“I do have some bad news at this point,” he said seriously. “Air Force Two was headed this way, there’s been an emergency.”
With that, a scramble ensued among the White House, the vice president’s office and a confused public as to what, precisely, was happening, with thoughts immediately turning to a medical crisis or foreign calamity.
It was neither, Pence’s office later announced, declaring the schedule change had nothing to do with his (or President Donald Trump’s) health nor national security. In fact, the vice president’s plane had never left the ground. Without saying what specifically caused him to scrap his planned remarks on the opioid crisis, Pence’s office insisted there was “no cause for alarm.”
One person familiar with the cancellation described it as a site issue, but didn’t specify what the issue was. Another said there was a problem surrounding the event and clearing one or more of the people involved.
Still, the abrupt change did prompt a last-minute scramble — and caused complaints among staffers about how the situation was handled.
Pence boarded his helicopter at the Naval Observatory, his official residence, on Tuesday morning and headed for Joint Base Andrews outside Washington. He was scheduled to take off around 10:15 a.m. ET and touch down at the Manchester-Boston Regional Airport 70 minutes later, where he would then travel in a motorcade to meet former patients and make remarks on opioids at the Granite Recovery Center.
But Air Force Two never took off.
As the plane was idling on the tarmac with staff and the vice president on board, the trip was suddenly scrapped, though aides back at the White House weren’t immediately informed.
Instead, reporters found out after the volunteer staffer in Salem, New Hampshire — where the Granite Recovery Center is located — announced the vice president wouldn’t be coming after all.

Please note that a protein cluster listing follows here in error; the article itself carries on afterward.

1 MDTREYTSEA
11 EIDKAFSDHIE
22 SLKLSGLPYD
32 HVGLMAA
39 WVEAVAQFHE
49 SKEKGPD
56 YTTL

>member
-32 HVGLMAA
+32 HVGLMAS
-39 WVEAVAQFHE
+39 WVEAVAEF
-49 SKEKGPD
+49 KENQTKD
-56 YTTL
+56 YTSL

“We’ll just ask that you all calmly go ahead and have all of you leave the room,” the staffer told the crowd, according to video posted online.
Canceling a trip moments before a presidential aircraft is scheduled to depart is rare. It was so unexpected that Secret Service agents had to scramble to send Pence’s motorcade to the airport so he could get to the White House.
Vice presidents do not traditionally land aircraft on the South Lawn of the White House, so using the helicopter to return to Washington wasn’t an option, an official said.
The sudden move seemed to catch some in the White House off guard. Officials learned of the cancellation — and initial description of an “emergency” — at the same time as the public, learning only later that there was no emergency and that Pence never left the ground.
It immediately set off speculation in Washington that the reason he returned was related to health or national security, something his office later denied.
“This is not health related for the VP or President. Nothing related to national security,” a senior administration official said, noting around noon that Pence was at the White House.
Though officials sought to downplay the matter in the aftermath, several Republican lawmakers close to the administration said they were skeptical that the vice president would suddenly return if it weren’t urgent.
Trump, who was not seen in public at all on Tuesday, seemed to dispel the sense of crisis when he tweeted in the middle of the speculation a link to logistical details of his July Fourth “Salute to America” event.
As they tried to contain the panic, people close to the vice president initially said it was a personal matter, though an official said later that it wasn’t. But it set off a furor in the West Wing, because aides there also were not informed what caused the cancellation yet were faced with questions from reporters.
Aides later conceded the matter had been handled poorly, but still refused to offer a reason for the scramble.
Marc Short, the vice president’s chief of staff, intensified speculation when he told reporters they would find out the cause “in a few weeks.”
The vice president’s press secretary wrote on Twitter that the event in New Hampshire would be rescheduled “very soon.” But it won’t be Wednesday — Pence’s schedule listed no public events.